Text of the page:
Mike Schoenecker, Chanute, has grown vegetables all his life and has been selling at farmers markets for nearly 30 years. Currently, he markets at the Kansas Grown Farmers Market in Wichita.  He grows a variety of vegetables including cool season crops like lettuce, cabbage, broccoli, cauliflower, and peas. Warm season crops grown include tomatoes, cucumbers, green beans, melons, and squash. Schoenecker will discuss his growing techniques, which include drip irrigation and straw mulch, and will emphasize the importance of composting and building up soil health.

Cary Rivard, Extension specialist and director of the Olathe K-State Research and Extension Center, will discuss the importance of post-harvest coolers in specialty crop production. Rivard is responsible for conducting applied research and extension activities in the area of fruit and vegetable production. His current research investigates the use of grafted tomatoes for organic and conventional production. He also conducts research in high tunnels and is responsible for maintaining the website.  

The workshop will feature information about the robust community of Amish specialty crop growers that reside in Southeast Kansas, and their unique marketing model. Labette County is home to an Amish community that has become an important part of specialty crop production in Kansas. Amish specialty crop growers in Southeast Kansas approached auctioneer, John Nichols, about starting a Produce Auction, which has now been running for about five years. Every week from April through October, specialty crops are sold to many different types of end users ranging from individuals through supermarket chains.

Tammy Klenklen owns and operates Oz Country Mercantile & Produce in Erie, Kansas. Klenklen is a former FedEx truck driver, who grew up outside of St. Louis with no background in farming. Her operation grew out of a flower gardening hobby, and really blossomed after she attended a meeting about starting a farmer’s market in the Erie area. Klenklen received her first EQIP Grant in 2015 and her second in 2017. She is entering her third season of farming full time. She and her husband now have three high tunnels and have a total of 1/2 acre in diversified vegetable production. She and her husband sell at three to four farmers markets weekly and from their farm store at home. Along with vegetables, they sell jellies, raw honey, homemade lip balms, herbs and dried pepper powders. A tour of Klenklen’s farm will close out the day.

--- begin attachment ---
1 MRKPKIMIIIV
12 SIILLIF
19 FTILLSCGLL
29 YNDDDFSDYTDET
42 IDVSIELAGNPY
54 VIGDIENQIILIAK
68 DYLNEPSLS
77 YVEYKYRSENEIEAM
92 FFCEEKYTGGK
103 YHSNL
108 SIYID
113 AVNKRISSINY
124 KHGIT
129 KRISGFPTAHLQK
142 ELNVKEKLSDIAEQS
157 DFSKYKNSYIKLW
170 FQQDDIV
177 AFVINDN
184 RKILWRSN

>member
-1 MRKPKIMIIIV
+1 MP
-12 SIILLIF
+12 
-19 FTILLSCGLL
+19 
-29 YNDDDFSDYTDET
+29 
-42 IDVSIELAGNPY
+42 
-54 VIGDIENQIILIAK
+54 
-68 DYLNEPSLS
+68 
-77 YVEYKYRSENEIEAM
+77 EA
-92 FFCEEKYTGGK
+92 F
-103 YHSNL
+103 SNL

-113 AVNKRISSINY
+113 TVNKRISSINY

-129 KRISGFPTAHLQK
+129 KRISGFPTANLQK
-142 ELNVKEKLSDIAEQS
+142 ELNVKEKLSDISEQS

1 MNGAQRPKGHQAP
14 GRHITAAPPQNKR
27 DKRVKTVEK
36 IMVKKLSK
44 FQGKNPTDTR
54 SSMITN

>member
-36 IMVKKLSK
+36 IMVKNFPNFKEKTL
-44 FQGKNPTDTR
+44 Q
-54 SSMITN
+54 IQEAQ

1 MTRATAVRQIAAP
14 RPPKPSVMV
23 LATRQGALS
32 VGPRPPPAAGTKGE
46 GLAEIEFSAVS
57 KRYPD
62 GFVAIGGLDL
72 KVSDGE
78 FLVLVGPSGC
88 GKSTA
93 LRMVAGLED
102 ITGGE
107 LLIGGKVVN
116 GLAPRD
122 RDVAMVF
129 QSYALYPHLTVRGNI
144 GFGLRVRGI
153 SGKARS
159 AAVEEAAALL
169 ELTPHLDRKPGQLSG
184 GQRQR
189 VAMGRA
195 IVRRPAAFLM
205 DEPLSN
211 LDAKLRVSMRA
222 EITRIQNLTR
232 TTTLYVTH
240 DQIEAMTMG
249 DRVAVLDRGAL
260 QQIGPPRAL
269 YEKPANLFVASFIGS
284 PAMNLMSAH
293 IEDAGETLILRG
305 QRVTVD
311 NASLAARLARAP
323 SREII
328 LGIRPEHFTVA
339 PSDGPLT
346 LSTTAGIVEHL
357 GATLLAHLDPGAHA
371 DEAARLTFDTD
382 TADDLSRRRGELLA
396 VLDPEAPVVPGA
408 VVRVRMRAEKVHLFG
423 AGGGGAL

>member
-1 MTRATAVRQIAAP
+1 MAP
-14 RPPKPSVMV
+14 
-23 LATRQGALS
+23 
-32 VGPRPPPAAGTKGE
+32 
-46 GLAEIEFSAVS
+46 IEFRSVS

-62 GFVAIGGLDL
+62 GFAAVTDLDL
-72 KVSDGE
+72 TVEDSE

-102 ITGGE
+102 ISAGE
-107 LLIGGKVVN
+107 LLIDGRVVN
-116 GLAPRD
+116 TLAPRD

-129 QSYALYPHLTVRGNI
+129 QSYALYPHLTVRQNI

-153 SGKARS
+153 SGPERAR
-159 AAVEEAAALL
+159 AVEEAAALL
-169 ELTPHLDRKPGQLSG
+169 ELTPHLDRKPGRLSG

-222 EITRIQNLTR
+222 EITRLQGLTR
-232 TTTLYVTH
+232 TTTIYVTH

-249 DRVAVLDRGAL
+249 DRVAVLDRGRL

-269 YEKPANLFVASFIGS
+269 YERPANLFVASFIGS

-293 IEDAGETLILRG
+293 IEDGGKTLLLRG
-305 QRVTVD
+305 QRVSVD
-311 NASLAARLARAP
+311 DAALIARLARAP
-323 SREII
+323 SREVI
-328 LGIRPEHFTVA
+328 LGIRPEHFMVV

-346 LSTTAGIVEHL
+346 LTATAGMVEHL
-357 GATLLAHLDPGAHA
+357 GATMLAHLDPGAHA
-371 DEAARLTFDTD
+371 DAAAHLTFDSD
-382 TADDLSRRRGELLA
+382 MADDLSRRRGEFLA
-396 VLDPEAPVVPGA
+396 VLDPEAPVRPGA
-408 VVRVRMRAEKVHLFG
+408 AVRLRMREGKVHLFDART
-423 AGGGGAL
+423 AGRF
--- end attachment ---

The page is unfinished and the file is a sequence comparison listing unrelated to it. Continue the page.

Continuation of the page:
For more detailed information on each workshop and to register, visit

The workshop is part of a five-workshop series that the Kansas Rural Center is hosting this March, as part of their “Linking Experienced and Beginning Kansas Specialty Crop Farmers to Share Information for Establishing Successful Specialty Crop Enterprises Project,” which is funded by the Kansas Department of Agriculture through the USDA Specialty Crop Block Grant program.

To learn more about the workshops, contact David Coltrain at 620-330-3951 or [email protected], or email [email protected]. For questions about the project as a whole, please contact Mary Fund at [email protected] or 866-579-5469.

The mission of KRC, a non-profit research, education and advocacy organization founded in 1979, is to promote the long-term health of the land and its people through research, education and advocacy that advance an economically viable, ecologically sound, and socially just food and farming system. For more information, visit